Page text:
Facing Fear with Wire-Walker Nik Wallenda

Dose of Leadership
|

Automatic TRANSCRIPT

All Right Nick Will Linda on dose of leadership. Welcome. My friend. Thanks for on man it's been. Telling you for the recording I was always been a fan of your stuff and watching your walking do all this crazy things and the man would be great to have you on the show in here your finally. So the the one more thing off my dose of Leadership Bucket List check off soon thanks for coming. Awesome long. Glad to be here. Man I love this concept. The book we talked about fear a lot on this show and one times people ask me what's the of all the interviews I've done? What's the big takeaway in the lesson in one of them is That fear and uncertainty never goes away. It's been an Aha moment for me over the last seven years. Where I've I've learned to embrace it right that it never fully goes away and it's actually kind of a blessing. What what do you think about when you hear him say that? Yeah, look. I wouldn't I could could tell you a million ways that we have to embrace our fears. In fact, in my book I talk a lot about healthy fears, unhealthy fears and They're both kinds and and some of those fears are what drive us to continue to want to get better continue to work harder continued. To strive for excellence you know fear of failure can be used as a positive or a negative and and for me the fear of failing well in the literal sense on the wire Bosnian I, live, of course, but just in life in general that fear of failures, what drives me to continue to be the best that I can be whether I'm sweeping the floor or or walk into wire over an active volcano yeah. Do you feel like I've come to the mindset and believed? I? Feel like That fear that gnawing or whatever the physical manifestations at you feel. I do feel like it's universe it's God is the angels amuse whatever you want to believe has put something on your heart and it's I almost look at as an obligation to kind of work through and if you work through it, something significant happens on the other side i. do feel like when he gets to the kind of questions of why why are we here in the purpose I think that that fear that you feel it is a barometer and what you probably should be doing well, what do you think about that? Yeah look I would agree with you I mean I know that that the my greatest achievements come from me stepping outside of my comfort zone. Stepping into fear that is that is again on the wire off lower, their be talking on stage to to couple thousand people or walking a wire wherever that might be. The reality is every time that I do that I step outside of my comfort zone and I think that fear is so vital. In fact, you know what you the fear that you're referring to I I really call respect and there's a fine line between the two I agree. But I've been told that Elton John pukes trash can he goes out on stage? Right? He's early not scared to go out and play the piano and sing. That's just who he is. He's the best of the best but. I believe it's because he wants to deliver to such a high level that he feels that stress and that anxiousness before he goes out on stage still to this day and again, I think that's what makes him. Great. It's the same with with I think most people are successful. I think if you ask some of the best athletes in the world, they would tell you the same thing they're the. Best athletes in the world they still get nervous because they believe they know they have to deliver to such high level and they used that fear to drive them to deliver to that level and think that's so important I. think it's important to really realize that there is a difference between fear a healthy fear and unhealthy fear and that and again fear is is often respect just relating. To the walking the wire when I get on the wire before I walk over time square per se. It's not as though my heart rate drops as GOCHA. Here we go again. No, my heart rate goes up and when I walked to the edge of a building, it does I'm real just like anyone else but I can take that say okay that is respect I respect the fact that this Is Dangerous and therefore I training prepare prior to those events immensely so that I'm prepared for what might face during those walks at resonates with me you know as as a pile of an professionally for thirty years and fly professionally for major airline and I was talking with somebody about this this morning and and every time that she goes well, you must be pretty comfortable doing I am but I intentionally Crashing all the time and that sounds Morbid. But it's a respect thing that I'm talking about I. Don't I don't walk into it thinking Oh my God i could crashes in the horrific things that come with it I do it for interdict thing right so that I so I don't get complacent. That's why I look at it that way. Yeah complacency is dangerous. It is very dangerous in any aspect similar to what you know aviation walking a wire being a police officer. You know if you become if you become complacent, it becomes a very, very dangerous if you're a police officer and you're always aware of what's going on chances are you will be much safer for the police office than the police officer who's just you know? Okay I'm going to work today. It's another day in the job. The reality is we need to continue to push ourselves and what I. Found is when I become complacent is when I there's a close call something happens again with a big gust of wind or something along those lines in it's a wakeup call like, Hey, you know what don't become complacent pay attention to what you're doing. You're risking your life and and I think that really applies to everybody in every aspect of life. If we become complacent, we sort of become stagnant and if we're stagnant or not moving forward and I, choose to live my life trying to move forward every single day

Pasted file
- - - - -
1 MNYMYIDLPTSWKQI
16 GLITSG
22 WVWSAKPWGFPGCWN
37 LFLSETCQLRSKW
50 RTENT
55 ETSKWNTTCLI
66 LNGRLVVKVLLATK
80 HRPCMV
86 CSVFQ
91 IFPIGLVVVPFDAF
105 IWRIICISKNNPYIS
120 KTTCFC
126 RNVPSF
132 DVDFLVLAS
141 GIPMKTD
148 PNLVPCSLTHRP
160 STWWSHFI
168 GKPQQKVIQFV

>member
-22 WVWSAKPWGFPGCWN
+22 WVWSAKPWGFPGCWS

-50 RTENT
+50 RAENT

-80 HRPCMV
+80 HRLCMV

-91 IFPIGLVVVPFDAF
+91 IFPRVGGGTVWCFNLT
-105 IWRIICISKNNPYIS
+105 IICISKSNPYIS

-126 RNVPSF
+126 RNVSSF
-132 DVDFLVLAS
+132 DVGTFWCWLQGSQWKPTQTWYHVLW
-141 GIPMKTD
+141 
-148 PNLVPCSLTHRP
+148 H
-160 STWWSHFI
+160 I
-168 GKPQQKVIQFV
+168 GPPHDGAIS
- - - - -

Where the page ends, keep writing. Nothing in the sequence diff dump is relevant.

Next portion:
Coming up next